Do CEOs Get Paid for Taking Big Risks? The Big Ones Don’t


2016-10-06 – The New York Times revelation of Donald Trump’s $915 million tax loss from 1995 is not only a problem for his campaign, it ought to be a problem for the entire Republican narrative about heroic business people.

Before we get into the reason for this, I want to make a distinction that is rarely made when discussing business and business incentives. In my mind, there is a world of difference between a Mom and Pop business (even a large one) and a publicly-held business.

For the most part, the Moms and Pops are the entrepreneurs that Republicans rightfully laud. They had an idea. They risked all that they had. They worked hard. And they succeeded. (The only notable exception might be inherited businesses.)

Publicly-held businesses are not like this. CEOs have usually stepped into a job they did not start. They may be workaholics, but they usually don’t have much on the line after they’ve earned their first few million. Sure, they can lose their job—but they have no worries about ending up on welfare. They just step into another cushy job. Sure, their stock can go down—but it’s not the same as needing a paycheck to get your next meal.

No, the people at risk are a company’s employees. And its stockholders. And its creditors.

And the government.

That net operating loss carryover (3 years back, 15 years forward) that you’ve heard about in connection with Trumps 1995 return means that the government took the hit for roughly a third of his $915 million loss. We don’t know the details, but if Trump paid taxes in 1992-1994, the U.S. treasury sent him a check for as much as $300 million or more.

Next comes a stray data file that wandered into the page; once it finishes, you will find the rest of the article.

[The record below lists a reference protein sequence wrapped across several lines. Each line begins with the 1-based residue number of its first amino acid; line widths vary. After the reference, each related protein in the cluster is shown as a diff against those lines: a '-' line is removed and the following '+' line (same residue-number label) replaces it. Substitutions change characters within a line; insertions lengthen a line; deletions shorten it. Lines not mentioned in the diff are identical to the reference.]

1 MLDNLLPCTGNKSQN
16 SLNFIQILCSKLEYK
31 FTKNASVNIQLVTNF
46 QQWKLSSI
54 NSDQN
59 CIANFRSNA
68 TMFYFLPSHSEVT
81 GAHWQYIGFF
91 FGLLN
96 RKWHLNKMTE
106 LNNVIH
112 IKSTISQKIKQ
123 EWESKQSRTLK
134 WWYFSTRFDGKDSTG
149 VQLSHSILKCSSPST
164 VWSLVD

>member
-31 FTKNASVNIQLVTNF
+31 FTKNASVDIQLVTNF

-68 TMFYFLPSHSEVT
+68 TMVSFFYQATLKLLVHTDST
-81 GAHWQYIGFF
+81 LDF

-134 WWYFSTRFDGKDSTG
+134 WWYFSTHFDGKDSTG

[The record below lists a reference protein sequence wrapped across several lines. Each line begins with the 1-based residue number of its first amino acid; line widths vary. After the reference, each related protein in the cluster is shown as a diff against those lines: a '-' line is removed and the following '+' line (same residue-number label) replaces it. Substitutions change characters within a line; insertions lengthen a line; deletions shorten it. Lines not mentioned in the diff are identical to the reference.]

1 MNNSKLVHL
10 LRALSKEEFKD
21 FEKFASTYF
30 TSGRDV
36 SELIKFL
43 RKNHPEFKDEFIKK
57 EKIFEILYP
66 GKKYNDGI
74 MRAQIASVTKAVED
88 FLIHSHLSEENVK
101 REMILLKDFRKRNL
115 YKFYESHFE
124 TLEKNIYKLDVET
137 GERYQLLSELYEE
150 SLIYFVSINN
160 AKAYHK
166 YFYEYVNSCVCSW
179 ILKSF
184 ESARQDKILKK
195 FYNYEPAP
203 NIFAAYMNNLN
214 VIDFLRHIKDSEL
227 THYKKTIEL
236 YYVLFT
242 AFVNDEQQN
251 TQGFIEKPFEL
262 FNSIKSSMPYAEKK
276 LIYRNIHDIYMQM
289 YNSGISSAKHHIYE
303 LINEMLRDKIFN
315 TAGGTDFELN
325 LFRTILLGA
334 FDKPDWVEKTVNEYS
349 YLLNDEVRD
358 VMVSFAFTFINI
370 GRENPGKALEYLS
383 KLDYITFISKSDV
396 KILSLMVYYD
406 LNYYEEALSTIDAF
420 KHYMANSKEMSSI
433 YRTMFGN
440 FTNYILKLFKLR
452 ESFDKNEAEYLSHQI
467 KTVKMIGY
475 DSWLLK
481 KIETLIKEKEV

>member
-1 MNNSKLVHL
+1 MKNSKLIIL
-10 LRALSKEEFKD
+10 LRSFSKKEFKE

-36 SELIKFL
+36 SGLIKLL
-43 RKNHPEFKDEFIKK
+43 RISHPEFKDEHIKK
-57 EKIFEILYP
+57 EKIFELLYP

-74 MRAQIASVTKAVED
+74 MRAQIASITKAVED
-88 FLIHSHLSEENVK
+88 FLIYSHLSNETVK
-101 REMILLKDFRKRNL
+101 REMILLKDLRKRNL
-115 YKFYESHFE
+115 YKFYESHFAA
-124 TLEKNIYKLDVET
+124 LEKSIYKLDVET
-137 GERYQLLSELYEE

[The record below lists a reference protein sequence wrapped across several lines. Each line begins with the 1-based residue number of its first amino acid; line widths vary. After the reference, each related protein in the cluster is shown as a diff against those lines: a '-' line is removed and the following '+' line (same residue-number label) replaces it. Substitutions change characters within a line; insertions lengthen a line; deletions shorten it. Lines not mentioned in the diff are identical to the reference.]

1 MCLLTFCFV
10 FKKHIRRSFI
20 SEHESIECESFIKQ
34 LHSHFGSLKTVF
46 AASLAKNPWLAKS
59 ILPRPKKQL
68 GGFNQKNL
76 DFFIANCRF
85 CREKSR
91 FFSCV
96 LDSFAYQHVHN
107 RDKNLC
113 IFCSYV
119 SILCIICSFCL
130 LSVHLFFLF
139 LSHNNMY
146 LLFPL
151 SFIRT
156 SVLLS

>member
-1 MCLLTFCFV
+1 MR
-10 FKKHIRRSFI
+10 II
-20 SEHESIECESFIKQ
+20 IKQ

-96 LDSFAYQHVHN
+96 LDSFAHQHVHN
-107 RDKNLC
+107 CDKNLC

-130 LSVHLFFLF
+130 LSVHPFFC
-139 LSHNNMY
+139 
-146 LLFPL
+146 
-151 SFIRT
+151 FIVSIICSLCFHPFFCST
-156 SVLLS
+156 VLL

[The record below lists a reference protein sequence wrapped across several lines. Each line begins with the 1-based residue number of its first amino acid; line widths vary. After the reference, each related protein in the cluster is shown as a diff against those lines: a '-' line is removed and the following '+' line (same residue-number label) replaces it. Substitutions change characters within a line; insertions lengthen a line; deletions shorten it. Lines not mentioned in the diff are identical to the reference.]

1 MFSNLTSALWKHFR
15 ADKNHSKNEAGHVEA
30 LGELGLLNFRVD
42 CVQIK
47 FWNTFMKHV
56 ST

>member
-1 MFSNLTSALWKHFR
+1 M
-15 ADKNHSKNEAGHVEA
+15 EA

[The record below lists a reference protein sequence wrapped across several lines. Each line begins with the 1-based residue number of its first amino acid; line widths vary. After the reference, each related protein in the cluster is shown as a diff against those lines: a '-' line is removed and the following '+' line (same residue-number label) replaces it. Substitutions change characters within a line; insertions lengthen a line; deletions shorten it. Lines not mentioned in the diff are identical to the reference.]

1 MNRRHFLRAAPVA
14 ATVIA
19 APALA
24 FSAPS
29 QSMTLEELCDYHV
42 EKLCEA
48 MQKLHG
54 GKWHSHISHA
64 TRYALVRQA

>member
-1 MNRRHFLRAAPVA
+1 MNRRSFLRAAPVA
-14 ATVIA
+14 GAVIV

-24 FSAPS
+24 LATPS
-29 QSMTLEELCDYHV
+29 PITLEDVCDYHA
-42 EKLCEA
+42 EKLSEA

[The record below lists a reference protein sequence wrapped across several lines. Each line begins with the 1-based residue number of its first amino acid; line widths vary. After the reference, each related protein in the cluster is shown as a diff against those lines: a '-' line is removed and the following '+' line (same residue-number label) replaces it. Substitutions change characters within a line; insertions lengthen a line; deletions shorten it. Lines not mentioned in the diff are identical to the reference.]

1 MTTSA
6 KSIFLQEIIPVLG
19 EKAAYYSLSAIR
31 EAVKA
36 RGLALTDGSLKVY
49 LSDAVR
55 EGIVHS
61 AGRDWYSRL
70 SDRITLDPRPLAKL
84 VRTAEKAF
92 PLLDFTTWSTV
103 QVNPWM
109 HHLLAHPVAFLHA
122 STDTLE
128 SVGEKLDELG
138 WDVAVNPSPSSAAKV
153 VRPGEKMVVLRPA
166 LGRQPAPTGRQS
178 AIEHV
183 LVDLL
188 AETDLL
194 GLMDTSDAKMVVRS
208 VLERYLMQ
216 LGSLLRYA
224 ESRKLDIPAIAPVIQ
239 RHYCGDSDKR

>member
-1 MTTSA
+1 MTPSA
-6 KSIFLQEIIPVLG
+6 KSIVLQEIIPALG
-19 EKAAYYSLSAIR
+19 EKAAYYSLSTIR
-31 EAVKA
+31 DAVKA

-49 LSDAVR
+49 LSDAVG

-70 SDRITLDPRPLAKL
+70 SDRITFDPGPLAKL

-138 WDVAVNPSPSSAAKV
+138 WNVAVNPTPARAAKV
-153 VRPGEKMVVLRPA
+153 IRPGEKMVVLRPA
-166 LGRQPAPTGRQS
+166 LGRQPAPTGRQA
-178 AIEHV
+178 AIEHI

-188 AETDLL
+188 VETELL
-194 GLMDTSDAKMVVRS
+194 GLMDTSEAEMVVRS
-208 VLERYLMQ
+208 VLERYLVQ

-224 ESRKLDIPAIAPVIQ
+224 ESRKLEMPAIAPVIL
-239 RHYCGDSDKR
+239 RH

My biggest tax refund paid for a modest vacation.

We don’t know if this happened. If he didn’t pay taxes in those years, he could use the loss to shelter income for up to 15 years after 1995. The cost to the government would have been somewhere in the same range. When you hear about big companies that don’t pay taxes, this is one of the ways. They have a “loss” and they use the loss to shelter other income.

You and I can’t do this. Heck, most Mom and Pops can’t do this. Why? Because when you and I have a loss, we’re out of the game. Our decisions put us at risk. But high-rollers like Trump don’t take risks with their own money (or, if they do, they have a huge cushion so they don’t worry about it).

When the so-called pro-business party argues its case, they like to make you think that they are doing it for the small entrepreneur. The truth is, they are doing it for guys like Trump.

And these are the kinds of fake risks they take to earn their multi-million dollar pay packages.


2 responses to “Do CEOs Get Paid for Taking Big Risks? The Big Ones Don’t

    • Hi Ken– I’m not proposing anything, but just pointing out that the risks borne by CEOs in large businesses are not as frightening as we’re led to believe. NOLs certainly have a place for at least two reasons. One is that tax accounting based on a single tax year creates distortions. More important is that NOLs support a legitimate public purpose, which is to mitigate risk. I’m just saying that, if your risk is mitigated, be truthful about it.

      Making tax proposals is hugely complex, so I wouldn’t do that in a blog. If I were going to do this, though, I would look for ways to differentiate Moms and Pops from corporations that are more like a polity than a merely entrepreneurial project. Pols often wave the interests of small business in our face in support of benefits that mainly go to the bigger guys. It’s dishonest, but easy to do because we don’t have good terminology of good legal categories for these very different types of enterprise.

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